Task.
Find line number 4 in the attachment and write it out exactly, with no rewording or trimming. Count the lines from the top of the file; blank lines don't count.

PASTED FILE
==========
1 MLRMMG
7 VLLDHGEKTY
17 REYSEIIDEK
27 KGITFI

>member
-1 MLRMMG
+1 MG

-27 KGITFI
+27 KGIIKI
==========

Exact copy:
27 KGITFI